Have Movies And TV Gone Too Far? (Part 2)

by Doc Orman, M.D.

Movies And TV 2This week, I am asking you to consider whether movies and TV have gone way too far in promoting violence, unhealthy behaviors, and other visual/visceral experiences that could be doing us harm.

I started off this discussion in my first post by criticizing the writers and producers of a new Fox TV series called “The Following” starring Kevin Bacon.

Basing a TV series on a serial killer is one thing.  Basing it on a group of people who take total delight in snuffing out the lives of innocent citizens, and then glorifying their acts of cold-hearted murder, is quite another.

The Rise Of Mass Murders

Why do you suppose we are seeing such a startling increase in mass murders recently?  Did we have any incidents like Columbine fifty years ago?  Did we have any lunatics walk into movie theaters, like in Aurora, Colorado, or in elementary schools, like in Sandy Hook, Connecticut, and start blowing people away with automatic weapons?

No. We didn’t have these types of senseless, soul-less tragedies until recently.  And I believe part of the reason we are seeing so many of these now may be a result of how movies, TV, and video games have glorified violence in general and killing in particular.

I know there are plenty of people today who believe watching violence on TV, in movies, or in video games doesn’t cause people to commit mass murders. But I’m not so sure.

In order to not be affected by such recurring images of violence, you have to have a strong core of moral values already established within you.  So someone like me, who just turned 65, can watch violent movies all day long and not be any worse for it.

However, younger people may not be so immune to being influenced, especially on a subconscious level.

Jake And The Fat Man

Let me give you one example from my own life that I still remember today, even though it happened more than 20 years ago.  In 1987, the year my daughter was born, a new weekly series called Jake And The Fat Man appeared in prime time on network TV.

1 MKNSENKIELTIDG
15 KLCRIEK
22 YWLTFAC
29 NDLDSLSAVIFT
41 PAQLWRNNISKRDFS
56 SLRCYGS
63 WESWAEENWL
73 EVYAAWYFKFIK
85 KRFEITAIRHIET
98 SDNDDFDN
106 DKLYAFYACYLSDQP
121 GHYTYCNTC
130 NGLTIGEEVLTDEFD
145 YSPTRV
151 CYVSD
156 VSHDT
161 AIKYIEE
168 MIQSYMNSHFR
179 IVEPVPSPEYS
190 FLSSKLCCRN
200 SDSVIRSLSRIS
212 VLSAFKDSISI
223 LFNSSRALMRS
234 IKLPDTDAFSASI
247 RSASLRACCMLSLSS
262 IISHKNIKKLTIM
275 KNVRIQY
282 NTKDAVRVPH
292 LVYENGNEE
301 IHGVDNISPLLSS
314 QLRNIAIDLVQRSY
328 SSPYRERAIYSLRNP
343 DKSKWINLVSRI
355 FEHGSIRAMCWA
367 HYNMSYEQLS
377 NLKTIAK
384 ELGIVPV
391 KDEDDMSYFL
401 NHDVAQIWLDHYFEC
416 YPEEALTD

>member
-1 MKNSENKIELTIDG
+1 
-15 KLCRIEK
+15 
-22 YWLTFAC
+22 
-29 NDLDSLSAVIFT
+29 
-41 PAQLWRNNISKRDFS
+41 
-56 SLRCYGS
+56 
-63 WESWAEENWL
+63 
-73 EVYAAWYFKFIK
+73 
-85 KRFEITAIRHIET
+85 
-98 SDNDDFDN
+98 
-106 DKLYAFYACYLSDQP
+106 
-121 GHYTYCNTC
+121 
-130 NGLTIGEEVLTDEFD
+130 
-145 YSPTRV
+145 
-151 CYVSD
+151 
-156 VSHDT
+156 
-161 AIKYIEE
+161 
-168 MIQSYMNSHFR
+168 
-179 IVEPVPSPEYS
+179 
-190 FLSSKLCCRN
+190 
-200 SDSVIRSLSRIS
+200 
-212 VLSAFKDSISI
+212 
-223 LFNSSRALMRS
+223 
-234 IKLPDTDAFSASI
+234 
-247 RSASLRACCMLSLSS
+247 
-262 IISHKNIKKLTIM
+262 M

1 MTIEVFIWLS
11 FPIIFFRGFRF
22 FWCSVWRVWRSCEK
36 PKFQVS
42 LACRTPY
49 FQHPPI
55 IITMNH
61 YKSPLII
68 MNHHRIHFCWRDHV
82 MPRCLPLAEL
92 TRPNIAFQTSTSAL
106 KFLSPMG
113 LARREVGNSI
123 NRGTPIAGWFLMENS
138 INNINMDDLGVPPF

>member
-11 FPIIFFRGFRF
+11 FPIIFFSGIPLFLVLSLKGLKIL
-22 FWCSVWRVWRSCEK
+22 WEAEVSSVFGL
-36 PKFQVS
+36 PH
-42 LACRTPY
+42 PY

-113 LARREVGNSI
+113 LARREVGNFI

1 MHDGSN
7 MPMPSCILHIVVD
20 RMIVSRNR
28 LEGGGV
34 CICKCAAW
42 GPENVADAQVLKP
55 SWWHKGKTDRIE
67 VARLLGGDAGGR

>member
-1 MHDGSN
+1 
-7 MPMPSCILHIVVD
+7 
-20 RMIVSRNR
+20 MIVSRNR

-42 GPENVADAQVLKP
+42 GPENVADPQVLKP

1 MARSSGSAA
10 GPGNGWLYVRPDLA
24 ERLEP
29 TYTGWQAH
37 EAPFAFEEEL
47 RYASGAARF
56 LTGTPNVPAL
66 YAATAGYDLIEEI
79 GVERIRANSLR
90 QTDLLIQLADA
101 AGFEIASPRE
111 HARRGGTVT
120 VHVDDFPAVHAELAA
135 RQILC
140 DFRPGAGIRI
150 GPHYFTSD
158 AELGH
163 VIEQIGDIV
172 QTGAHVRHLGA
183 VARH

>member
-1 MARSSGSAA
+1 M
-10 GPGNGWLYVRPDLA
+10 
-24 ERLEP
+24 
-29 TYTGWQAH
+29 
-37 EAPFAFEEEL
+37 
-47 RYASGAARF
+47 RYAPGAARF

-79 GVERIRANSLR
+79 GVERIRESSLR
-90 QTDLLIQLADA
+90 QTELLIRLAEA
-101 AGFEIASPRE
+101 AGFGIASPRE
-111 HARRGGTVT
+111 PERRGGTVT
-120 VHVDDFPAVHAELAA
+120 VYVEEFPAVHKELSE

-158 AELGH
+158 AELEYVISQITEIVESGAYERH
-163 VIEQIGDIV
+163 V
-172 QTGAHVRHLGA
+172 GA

Jake And Fat Man TV SeriesThis popular show, which ran for five seasons (1987-1991) starred William Conrad as Los Angeles (and later Hawaii) District attorney J.L. McCabe together with his special investigator Jake Styles (Joe Penny) and assistant D.A. Derek Mitchell (Alan Campbell).

I used to watch this show regularly, and when my daughter reached the age of 3, she took a liking to the show and began watching it with me.  I don’t remember the show being all that violent, and my daughter and I enjoyed watching it together as a Perry Mason type experience.

As the fourth year of the series approached, and after a summer of watching reruns, my daughter and I were looking forward with great anticipation to the premier episode of the new fall season.

When the time finally came, on the evening of September 12, 1990, we snuggled on the couch together wondering what new types of challenges McCabe, Styles, and Mitchell were going to face this season.

I Was Totally Shocked By What Happened Next

There I was, sitting next to my almost 4 year old daughter, when the first new episode of the fourth season of Jake And The Fat Man started playing on our TV screen.  To my shock and horror, the opening scene caught us both by surprise.  It went something like this:

  • Two teenaged siblings, a brother and sister, are extremely angry with their parents.